Again, a lesser book might end here, with our hero triumphant over his new-found power. It’s clear from the very beginning, however, that the woman’s feelings for Tom are ambivalent at best and more than likely fueled by pity at worst. You know from her first appearance that heartbreak can’t be far away (in fact, it’s possible that her indecisiveness is one of the few moments where Neely overplays his hand). Her eventual betrayal in a chapter suggestively titled “Wanton” and his subsequent sorrow (he literally beats himself up -- easily the most disturbing section of the book) is harrowing.

Neely wisely never comes out and says what exactly the blot, or any of the other creatures our hero comes across, is supposed to represent. It’s enough that our hero fears its encroaching presence at all costs. There are hints scattered throughout; references to Moby Dick for example. But mostly he refuses to draw any easy metaphors between the story and the human condition. It’s not surprising that Neely’s influences are strongly evident (Jim Woodring, Al Columbia, Floyd Gotttfriedson), though I should add that they’re never so strong as to threaten to overwhelm the work.

If fact, if there’s any theme at all to The Blot it’s the impermanence of things. Nothing lasts in Neely’s world, be it abstract of physical. Everything is immaterial and transient and in danger of literally fading away from one panel to the next.

As you might imagine in a book about a destructive ink blot, Neely uses black frequently and liberally throughout the book, often having it dominate a full page, not only to separate the chapters, but often to offer an extra beat, hinting at shameful, horrors being foisted upon our hero that are best left unseen.

Neely’s imagery, meanwhile, is stark and powerful. On a certain level, that is mainly due to the simple juxtaposition of his early 20th century big foot, Mickey Mouse cartoon style (the main character even wears three-fingered gloves) and the disturbing, adult nature of the story.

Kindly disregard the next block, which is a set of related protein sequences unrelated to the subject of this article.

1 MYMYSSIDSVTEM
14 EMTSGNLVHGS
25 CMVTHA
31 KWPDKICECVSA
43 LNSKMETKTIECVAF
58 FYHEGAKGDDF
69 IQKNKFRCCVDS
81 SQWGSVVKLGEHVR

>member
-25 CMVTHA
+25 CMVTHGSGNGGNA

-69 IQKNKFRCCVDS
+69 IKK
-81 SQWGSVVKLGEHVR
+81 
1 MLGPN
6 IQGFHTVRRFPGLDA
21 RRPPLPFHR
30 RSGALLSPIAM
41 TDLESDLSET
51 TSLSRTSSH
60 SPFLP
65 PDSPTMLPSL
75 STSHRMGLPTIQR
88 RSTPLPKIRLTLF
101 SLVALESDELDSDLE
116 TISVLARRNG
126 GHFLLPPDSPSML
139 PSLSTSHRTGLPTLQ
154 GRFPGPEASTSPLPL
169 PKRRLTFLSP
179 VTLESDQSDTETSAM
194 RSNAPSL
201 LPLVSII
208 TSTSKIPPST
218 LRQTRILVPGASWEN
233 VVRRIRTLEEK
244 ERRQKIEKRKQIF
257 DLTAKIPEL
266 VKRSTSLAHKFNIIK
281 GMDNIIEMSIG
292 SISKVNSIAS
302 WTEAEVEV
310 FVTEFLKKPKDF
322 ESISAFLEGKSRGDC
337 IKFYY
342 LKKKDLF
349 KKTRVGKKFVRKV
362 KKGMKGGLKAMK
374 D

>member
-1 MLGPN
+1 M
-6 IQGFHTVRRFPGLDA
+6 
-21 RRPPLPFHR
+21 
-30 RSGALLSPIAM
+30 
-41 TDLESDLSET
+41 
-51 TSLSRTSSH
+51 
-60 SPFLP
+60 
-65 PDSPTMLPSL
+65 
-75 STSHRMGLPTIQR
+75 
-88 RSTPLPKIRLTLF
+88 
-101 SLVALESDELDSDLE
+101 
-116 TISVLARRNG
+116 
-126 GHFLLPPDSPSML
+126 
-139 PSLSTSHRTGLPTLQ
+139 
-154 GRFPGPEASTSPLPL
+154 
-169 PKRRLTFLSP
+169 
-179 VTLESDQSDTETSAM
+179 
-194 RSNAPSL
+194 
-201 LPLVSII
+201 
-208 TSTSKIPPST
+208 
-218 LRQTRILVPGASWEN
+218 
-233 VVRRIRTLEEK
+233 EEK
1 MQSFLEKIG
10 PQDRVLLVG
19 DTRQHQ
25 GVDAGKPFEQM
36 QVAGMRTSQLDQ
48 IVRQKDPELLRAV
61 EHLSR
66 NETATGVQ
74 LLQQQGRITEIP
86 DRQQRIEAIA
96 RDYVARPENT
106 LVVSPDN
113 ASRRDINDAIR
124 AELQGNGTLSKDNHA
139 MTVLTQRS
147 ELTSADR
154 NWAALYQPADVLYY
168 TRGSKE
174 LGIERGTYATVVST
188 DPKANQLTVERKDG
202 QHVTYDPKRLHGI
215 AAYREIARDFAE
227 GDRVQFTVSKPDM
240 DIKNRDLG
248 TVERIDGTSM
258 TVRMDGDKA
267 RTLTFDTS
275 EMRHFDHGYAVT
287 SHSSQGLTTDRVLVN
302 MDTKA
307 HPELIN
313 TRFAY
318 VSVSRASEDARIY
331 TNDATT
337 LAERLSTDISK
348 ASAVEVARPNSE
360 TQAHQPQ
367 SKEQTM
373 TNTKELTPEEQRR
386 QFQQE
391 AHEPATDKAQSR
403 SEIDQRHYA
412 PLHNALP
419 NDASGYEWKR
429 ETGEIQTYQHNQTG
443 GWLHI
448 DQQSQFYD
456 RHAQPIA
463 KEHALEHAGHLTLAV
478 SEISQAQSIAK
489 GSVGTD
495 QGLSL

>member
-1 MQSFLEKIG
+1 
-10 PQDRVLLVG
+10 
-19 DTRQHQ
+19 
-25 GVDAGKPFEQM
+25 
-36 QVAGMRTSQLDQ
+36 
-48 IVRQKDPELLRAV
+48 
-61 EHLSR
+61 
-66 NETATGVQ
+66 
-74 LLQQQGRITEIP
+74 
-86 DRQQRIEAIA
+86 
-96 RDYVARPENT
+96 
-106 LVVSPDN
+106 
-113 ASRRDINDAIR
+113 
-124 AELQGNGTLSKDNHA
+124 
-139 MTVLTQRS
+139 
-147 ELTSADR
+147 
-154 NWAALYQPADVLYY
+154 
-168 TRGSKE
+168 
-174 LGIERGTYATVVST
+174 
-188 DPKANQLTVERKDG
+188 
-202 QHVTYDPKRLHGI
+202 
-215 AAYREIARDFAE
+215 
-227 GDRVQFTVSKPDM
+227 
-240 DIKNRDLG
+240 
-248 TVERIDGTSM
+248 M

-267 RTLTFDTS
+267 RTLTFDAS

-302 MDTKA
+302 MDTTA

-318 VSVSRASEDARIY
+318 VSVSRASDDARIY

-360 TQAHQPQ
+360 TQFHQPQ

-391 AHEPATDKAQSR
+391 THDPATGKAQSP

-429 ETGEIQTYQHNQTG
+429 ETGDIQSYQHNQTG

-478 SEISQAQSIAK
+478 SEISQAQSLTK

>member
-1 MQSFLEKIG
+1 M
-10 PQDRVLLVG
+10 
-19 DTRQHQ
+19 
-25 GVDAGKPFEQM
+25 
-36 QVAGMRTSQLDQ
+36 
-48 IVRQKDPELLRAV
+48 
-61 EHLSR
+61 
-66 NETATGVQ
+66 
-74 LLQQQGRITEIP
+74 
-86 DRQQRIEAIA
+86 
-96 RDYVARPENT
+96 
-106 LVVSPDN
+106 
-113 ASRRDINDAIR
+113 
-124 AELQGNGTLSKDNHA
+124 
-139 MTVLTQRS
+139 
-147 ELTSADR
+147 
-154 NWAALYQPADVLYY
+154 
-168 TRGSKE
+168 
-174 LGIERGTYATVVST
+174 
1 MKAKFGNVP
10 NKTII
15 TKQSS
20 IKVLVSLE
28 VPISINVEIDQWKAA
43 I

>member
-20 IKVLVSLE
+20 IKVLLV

But Neely proves to be an adept cartoonist beyond his mere rendering capabilities, using a simple grid structure, often breaking the action down into two, three or six panels per page, to wind up the tension. His sense of timing is excellent.

The book isn’t perfect. Not all of these different stories line up perfectly in a straight line from a to b. To a small extent, the love story regarding the woman and the main character’s troubles with the blot feel like two separate stories that Neely attempted to stitch together. It’s not something so damaging as to harm the book, but it is noticeable.

Caveats aside, The Blot remains a striking, highly original work that succeeds not only in its surreal, disturbing imagery but also in its ability to blend the sour-sad and beautiful in one volume.

It’s not for nothing that the book’s final image is of a lemon tree, which, as the song reminds us is very pretty but impossible to eat. A talented chef, however, can use those lemons to make one hell of a pie.